Who Is Carolina Herrera?
Fashion designer Carolina Herrera was raised in Venezuela. She launched her fashion company in New York City and became a U.S. citizen in 2009. Though she had no formal training before her first runway show in 1981, Herrera achieved success in women's and men's fashion, fragrances and more. Today her company has stores worldwide and billions in sales. Her signature look includes well-tailored white blouses, which she notably paired with ballgown skirts.
Carolina Herrera was born as María Carolina Josefina Pacanins y Niño in Caracas, Venezuela, on January 8, 1939. Herrera experienced a privileged childhood in Venezuela. She was one of four daughters born to Guillermo Pacanins and María Cristina Niño. Her father served as an air force officer, governor of Caracas and Venezuela's Minister of Foreign Affairs.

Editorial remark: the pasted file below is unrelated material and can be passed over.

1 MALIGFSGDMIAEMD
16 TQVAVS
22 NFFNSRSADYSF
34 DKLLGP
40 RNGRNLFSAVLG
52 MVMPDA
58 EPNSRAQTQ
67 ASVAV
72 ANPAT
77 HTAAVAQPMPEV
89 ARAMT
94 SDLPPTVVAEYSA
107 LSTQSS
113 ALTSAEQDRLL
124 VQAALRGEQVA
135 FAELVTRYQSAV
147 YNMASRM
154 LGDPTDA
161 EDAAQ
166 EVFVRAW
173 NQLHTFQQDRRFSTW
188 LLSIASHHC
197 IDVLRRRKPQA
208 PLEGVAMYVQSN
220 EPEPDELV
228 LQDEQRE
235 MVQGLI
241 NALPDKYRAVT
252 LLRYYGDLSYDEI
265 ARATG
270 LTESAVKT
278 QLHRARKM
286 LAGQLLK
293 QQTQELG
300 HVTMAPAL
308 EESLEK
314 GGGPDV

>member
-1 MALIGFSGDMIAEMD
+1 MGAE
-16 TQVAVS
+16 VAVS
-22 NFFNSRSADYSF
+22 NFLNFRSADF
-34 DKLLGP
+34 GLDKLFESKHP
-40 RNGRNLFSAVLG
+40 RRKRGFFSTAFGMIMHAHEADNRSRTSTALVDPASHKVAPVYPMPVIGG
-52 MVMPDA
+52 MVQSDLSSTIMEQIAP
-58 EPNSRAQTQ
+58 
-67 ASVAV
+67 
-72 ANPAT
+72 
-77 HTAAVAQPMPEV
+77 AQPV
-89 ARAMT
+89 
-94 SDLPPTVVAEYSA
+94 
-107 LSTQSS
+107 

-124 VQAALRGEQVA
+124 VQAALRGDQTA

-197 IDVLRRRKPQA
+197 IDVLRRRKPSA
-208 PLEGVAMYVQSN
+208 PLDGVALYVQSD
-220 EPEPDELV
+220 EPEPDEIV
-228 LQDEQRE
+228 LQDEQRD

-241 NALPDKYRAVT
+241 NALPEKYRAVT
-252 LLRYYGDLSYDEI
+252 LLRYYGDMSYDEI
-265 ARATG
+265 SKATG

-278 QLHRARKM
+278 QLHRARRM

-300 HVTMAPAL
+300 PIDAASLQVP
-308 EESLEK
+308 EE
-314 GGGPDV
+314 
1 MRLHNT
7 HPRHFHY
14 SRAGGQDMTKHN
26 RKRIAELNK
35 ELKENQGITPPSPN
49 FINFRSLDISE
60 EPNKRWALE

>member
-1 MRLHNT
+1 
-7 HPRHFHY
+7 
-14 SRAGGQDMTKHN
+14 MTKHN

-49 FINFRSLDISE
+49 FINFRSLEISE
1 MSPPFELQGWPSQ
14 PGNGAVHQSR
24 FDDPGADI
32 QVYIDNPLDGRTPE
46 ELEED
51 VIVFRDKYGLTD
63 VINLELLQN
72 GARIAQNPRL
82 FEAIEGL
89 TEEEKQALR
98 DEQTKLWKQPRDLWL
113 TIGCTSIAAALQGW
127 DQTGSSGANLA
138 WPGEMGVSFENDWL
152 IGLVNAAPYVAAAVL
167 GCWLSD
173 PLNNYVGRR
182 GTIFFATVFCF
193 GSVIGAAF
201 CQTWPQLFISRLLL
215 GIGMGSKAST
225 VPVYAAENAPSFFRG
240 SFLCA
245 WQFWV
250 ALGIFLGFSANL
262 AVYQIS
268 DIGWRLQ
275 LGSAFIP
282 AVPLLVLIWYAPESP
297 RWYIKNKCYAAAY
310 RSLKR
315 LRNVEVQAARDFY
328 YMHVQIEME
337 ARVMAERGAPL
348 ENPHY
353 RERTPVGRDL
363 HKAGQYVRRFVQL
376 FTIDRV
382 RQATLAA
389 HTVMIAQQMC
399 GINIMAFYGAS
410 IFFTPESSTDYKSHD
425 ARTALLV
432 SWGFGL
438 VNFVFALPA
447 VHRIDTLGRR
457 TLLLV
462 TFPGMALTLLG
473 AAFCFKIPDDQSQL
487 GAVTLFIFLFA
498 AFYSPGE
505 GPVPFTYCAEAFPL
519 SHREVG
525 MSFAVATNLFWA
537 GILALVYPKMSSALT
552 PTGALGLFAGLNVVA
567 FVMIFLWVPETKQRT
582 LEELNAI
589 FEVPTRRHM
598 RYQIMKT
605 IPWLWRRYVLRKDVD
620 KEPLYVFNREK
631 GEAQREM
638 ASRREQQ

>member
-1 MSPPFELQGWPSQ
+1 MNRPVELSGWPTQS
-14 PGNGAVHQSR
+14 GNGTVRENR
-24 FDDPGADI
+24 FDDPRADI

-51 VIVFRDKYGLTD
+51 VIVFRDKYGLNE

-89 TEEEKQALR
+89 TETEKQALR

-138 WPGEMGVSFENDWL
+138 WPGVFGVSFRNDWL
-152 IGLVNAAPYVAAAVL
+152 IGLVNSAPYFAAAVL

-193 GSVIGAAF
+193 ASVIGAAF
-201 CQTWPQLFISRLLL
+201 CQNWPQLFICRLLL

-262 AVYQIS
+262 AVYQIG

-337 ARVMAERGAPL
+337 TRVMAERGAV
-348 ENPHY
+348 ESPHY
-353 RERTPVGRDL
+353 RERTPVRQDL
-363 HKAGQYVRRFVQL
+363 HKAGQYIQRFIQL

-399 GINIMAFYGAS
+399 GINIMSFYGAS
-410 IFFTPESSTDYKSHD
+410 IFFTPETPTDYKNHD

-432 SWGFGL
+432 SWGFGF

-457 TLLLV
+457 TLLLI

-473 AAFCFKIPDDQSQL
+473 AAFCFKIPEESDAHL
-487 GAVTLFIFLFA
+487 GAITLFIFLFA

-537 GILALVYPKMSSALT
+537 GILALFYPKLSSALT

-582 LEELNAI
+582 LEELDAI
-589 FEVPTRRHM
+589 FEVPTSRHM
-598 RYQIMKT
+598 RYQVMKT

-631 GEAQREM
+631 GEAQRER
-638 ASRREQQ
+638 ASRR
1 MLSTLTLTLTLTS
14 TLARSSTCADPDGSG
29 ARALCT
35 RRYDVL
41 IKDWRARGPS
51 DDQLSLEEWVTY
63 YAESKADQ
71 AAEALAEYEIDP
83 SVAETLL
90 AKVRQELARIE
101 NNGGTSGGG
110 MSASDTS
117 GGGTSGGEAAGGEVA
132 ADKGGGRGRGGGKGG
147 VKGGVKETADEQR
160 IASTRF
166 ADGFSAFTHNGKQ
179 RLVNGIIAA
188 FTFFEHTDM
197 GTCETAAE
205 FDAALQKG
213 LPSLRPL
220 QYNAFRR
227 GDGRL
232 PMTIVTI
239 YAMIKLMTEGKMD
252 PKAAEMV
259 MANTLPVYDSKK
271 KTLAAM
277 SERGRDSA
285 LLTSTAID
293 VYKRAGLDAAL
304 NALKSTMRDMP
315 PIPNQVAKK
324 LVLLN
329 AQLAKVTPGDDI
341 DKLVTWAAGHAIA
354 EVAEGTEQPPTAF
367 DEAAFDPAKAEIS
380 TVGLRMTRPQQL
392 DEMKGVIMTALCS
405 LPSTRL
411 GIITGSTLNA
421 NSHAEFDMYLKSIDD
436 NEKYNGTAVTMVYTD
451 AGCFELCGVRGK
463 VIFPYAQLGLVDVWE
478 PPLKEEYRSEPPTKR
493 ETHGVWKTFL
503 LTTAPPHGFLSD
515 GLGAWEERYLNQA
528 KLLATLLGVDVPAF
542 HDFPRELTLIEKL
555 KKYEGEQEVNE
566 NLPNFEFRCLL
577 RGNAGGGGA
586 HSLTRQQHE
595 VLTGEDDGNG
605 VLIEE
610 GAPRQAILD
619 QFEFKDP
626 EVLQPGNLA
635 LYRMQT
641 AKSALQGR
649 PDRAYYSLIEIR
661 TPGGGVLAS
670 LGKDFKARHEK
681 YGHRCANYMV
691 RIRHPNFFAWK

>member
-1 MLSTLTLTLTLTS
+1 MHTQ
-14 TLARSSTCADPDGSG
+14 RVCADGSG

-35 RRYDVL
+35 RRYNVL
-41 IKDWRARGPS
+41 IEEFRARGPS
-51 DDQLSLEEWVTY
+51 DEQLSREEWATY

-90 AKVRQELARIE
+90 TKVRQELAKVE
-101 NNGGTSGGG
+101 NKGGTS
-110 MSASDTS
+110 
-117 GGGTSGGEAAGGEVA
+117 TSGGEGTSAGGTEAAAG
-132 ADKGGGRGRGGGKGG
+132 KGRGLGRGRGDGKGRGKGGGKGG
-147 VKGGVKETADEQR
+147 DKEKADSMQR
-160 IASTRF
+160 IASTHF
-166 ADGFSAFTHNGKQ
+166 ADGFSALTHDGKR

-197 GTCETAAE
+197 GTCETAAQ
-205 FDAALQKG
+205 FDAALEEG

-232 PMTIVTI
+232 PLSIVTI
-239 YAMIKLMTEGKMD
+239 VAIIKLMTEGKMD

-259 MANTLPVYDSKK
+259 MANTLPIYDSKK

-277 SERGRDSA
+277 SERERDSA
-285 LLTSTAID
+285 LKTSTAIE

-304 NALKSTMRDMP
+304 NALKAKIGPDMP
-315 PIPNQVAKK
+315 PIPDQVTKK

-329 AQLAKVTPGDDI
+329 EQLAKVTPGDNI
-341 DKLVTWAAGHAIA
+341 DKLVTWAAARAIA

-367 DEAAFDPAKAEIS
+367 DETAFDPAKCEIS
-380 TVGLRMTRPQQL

Herrera had a governess who taught her English and French. Her youthful pastimes included tennis, riding and ballet, but not sewing clothes for her dolls. "When I was growing up, I was more into my horses and tennis than fashion," Herrera admitted.
Yet fashion was a part of Herrera's life. At 13 her grandmother took her to a Balenciaga runway show. Around the age of 14 or 15, Herrera designed a black dress that was inspired by movies from the 1930s and '40s, though her parents didn't let her wear it.
Marriages and Children
At the age of 18, Herrera married Guillermo Behrens-Tello. They had two daughters, Mercedes and Ana Luisa, before divorcing when Herrera was 24.